Drake’s Equation

Ken Tapping, August 21 2013

In the sky this week…

  • Venus lies low in the west after sunset.
  • Saturn lies in the Southwest in the evening.
  • Jupiter rises in the early hours. Mars lies in the dawn twilight.
  • The Moon will be Full on the 20th.

In the late 1950's scientists concluded that if a then state-of-the-art radio transmitter were located on a planet orbiting a nearby star, it would be possible to pick up its signals here on Earth, using a similarly up-to-date radio telescope. Then, in the early 1960's, radio astronomer Frank Drake tried it. He used a 25-m diameter radio telescope located at Green Bank, West Virginia, and pointed it at two nearby Sun-like stars: Epsilon Eridani and Tau Ceti. Although not successful, this project paved the way for an ongoing search for signals from other intelligent species out there in the universe. Today's technology is millions of times more capable than the equipment used by Frank Drake, and given the current rate of progress, if there are radio signals from alien races coming in from space, within the next decade we will detect them.

Frank Drake is famous for coming up with the “Drake Equation”, which is a formula for estimating how many worlds out there might have beings transmitting radio signals in our direction. It is more than 50 years since Drake did his calculation. Over that time our knowledge has improved. We know more about how stars work and we now know that most stars have planets, whereas in the 1960's we were only guessing whether other stars might have planets at all. We can update the calculation a bit.

Our galaxy, the Milky Way, contains somewhere between 100 and 400 billion stars. However, many of those stars are unlikely to have planets with intelligent beings living on them. Some of those stars are white dwarfs, which are the burned-out remains of old stars, with energy outputs so low their planets would be frozen. Blue giant stars consume their fuel so quickly they will run out of fuel and blow up after just a few million years. It took around three billion years for life on Earth to progress to where it is now. Some stars are red giants. These are ageing stars that have swelled up, incinerating any planets they might have, and will not live for much longer, so they are not good candidates to monitoring for alien radio signals. This leaves the “Sun-like” stars, which shine fairly reliably for billions of years. We can class at least 30% of the stars in our galaxy as being “Sun-like”. That gives us at least 30 billion candidates.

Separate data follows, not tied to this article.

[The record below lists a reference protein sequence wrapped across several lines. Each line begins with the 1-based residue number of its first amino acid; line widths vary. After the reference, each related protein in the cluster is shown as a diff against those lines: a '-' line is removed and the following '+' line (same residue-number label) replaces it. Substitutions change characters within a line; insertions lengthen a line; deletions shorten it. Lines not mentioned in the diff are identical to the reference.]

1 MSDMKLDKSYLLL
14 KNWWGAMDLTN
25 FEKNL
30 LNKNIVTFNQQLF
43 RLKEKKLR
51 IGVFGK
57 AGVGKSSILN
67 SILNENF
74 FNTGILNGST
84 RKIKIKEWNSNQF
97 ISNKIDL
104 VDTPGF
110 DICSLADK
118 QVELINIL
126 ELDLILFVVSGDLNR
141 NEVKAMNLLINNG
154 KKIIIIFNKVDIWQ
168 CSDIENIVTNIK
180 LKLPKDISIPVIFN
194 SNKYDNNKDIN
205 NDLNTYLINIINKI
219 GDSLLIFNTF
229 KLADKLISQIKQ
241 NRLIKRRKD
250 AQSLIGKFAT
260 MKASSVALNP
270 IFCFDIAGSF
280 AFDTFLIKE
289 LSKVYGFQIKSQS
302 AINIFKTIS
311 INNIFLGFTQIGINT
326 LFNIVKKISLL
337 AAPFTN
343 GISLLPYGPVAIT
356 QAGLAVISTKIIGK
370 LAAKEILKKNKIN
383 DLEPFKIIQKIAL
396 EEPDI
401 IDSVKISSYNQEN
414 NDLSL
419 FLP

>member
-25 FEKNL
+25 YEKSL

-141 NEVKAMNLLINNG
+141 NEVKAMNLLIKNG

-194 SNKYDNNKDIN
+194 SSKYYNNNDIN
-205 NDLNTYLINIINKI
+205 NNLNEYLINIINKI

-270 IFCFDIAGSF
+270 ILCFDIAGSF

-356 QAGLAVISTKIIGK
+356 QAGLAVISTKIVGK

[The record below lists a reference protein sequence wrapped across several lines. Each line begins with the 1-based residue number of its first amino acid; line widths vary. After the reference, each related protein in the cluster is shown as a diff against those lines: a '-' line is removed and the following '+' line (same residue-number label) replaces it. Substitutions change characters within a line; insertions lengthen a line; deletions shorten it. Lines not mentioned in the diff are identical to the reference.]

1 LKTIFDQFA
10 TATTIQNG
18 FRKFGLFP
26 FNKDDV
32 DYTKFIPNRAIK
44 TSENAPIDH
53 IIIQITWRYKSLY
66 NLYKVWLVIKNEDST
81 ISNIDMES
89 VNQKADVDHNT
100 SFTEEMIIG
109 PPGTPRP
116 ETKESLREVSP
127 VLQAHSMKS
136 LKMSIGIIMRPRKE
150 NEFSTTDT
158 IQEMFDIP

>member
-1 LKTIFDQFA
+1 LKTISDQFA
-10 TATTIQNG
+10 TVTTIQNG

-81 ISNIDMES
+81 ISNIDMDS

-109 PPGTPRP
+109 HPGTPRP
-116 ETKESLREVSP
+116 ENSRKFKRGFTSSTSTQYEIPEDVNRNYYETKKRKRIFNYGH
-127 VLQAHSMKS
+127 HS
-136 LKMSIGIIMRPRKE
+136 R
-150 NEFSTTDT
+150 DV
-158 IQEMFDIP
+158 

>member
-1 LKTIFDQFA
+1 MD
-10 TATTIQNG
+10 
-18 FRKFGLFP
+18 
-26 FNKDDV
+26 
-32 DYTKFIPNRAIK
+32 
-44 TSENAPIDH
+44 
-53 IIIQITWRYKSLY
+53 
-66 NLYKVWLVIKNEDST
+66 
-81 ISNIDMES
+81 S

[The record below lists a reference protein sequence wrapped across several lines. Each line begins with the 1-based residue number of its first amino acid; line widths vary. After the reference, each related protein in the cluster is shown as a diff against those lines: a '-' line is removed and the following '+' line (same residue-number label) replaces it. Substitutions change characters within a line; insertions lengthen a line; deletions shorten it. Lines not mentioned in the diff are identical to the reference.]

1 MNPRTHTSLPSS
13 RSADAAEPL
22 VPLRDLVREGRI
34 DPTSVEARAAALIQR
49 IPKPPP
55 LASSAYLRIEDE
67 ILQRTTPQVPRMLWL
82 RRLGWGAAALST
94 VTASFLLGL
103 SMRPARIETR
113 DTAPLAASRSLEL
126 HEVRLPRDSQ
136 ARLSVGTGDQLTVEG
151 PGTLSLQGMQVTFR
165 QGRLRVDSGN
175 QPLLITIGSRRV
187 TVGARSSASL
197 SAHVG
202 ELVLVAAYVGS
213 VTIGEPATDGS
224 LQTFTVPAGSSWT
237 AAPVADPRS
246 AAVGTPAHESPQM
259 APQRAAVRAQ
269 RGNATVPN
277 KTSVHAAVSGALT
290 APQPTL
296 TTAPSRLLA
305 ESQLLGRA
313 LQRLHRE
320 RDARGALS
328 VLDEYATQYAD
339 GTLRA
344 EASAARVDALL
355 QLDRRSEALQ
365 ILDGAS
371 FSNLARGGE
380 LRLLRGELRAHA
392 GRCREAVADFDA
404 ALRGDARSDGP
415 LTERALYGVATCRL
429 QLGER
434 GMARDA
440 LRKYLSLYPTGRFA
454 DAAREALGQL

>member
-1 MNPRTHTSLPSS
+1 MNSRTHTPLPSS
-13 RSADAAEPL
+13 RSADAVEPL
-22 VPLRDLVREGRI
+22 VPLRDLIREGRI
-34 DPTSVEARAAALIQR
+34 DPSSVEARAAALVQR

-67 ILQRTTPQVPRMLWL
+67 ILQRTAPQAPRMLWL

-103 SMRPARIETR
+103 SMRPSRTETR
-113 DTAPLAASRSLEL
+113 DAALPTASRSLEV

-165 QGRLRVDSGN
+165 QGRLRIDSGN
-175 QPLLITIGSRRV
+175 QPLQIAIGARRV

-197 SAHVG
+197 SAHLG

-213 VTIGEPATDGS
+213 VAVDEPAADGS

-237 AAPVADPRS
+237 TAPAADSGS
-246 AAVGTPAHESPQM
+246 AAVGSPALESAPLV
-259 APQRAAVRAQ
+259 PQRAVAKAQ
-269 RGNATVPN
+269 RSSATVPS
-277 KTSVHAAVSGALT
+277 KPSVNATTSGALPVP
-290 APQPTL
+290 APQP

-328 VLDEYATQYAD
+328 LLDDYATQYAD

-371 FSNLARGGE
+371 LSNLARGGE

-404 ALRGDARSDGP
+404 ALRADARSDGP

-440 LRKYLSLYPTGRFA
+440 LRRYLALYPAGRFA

Today, our searches for planets orbiting other stars suggest all stars have planets. If we assume just three planets per star on average, then there are 90 billion planets out there orbiting Sun-like stars. If we believe our Solar System is typical, there could be almost 10 billion Earth-like planets in the Milky Way, suitable for life as we know it.

Unfortunately, from this point the arguments get a lot weaker. At the moment we have no idea what percentage of Earth-like planets have living creatures on them, because we know of only one example – our world. On the other hand, we do know that the clouds of dust and gas occurring almost throughout our galaxy are loaded with organic chemicals that can easily be persuaded to react together to form amino-acids, the building blocks of proteins, which are the basis for our form of carbon-based life. If the same raw materials for making worlds are available everywhere, then we might reasonably expect carbon-based life to be fairly common in the universe. If life appears on just 1% of Earth-like planets, there could be around 100 million worlds in our galaxy bearing carbon-based life. Unfortunately, it is very hard to estimate how many of these life forms are using radio technology to send signals in our direction. Of course, if we do not search for those signals, we will never find out, and we really should know.

Ken Tapping is an astronomer with the National Research Council's Dominion Radio Astrophysical Observatory, Penticton, BC, V2A 6J9.

Telephone: 250-497-2300
Fax: 250-497-2355

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